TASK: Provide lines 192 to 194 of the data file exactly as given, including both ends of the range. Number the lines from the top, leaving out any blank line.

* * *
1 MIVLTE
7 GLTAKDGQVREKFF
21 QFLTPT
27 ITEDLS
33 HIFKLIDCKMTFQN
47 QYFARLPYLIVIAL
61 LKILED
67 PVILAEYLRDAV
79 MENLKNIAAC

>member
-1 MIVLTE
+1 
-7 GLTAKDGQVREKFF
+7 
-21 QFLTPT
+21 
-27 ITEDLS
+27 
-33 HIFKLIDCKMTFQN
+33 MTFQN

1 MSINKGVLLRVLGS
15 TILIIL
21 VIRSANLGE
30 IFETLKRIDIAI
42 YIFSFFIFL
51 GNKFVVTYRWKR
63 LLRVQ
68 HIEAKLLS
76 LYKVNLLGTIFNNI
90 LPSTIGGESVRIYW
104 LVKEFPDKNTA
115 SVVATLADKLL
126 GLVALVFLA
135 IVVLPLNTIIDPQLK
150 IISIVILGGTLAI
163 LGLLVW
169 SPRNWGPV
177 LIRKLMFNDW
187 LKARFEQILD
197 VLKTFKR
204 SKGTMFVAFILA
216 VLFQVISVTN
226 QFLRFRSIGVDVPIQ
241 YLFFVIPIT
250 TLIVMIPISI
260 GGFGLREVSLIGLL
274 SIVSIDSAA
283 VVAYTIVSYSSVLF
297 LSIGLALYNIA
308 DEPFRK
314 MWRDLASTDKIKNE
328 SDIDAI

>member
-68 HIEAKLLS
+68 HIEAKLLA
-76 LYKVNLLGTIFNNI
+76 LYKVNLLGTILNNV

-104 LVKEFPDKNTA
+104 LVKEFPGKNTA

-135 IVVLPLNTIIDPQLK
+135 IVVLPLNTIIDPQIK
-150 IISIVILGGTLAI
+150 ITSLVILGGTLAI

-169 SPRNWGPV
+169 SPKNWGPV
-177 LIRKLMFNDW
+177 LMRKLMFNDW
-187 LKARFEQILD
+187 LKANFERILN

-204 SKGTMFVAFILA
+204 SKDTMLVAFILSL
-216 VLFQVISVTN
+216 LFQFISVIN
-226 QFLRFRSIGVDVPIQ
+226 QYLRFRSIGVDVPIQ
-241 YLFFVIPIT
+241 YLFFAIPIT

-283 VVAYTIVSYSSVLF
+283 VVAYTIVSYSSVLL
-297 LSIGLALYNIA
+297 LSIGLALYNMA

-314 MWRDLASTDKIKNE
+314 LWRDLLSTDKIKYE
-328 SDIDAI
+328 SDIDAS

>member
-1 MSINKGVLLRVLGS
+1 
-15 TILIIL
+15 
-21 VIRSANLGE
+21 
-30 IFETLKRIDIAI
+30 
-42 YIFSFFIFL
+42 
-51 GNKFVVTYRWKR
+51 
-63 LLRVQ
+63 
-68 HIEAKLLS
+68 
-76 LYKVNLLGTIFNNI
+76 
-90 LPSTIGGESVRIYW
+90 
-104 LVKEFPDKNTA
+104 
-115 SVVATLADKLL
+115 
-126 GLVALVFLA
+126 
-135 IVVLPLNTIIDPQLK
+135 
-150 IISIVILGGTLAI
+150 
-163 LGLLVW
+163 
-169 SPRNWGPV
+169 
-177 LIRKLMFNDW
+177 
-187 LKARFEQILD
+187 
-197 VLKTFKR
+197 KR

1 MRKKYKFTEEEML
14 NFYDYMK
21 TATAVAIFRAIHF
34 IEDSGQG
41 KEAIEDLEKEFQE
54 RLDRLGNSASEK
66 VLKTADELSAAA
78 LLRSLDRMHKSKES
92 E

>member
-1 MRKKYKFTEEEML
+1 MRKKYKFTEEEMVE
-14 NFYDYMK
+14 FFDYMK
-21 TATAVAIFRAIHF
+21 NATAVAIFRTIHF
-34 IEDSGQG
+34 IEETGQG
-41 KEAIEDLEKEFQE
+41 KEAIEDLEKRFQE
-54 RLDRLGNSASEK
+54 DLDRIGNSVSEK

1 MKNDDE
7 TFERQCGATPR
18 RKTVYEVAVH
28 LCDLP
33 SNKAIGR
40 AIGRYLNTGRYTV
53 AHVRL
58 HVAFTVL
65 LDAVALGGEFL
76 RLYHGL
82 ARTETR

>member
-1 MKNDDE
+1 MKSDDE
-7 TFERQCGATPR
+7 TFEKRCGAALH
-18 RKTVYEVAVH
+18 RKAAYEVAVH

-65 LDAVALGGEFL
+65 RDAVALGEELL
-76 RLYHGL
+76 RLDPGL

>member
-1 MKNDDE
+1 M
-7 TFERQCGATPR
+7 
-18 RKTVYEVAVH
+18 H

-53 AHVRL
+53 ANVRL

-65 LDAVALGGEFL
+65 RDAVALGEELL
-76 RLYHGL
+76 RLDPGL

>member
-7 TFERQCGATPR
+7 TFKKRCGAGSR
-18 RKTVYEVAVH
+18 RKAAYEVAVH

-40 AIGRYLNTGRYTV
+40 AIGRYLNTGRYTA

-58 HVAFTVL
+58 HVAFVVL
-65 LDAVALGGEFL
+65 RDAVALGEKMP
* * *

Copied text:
+58 HVAFVVL
-65 LDAVALGGEFL
+65 RDAVALGEKMP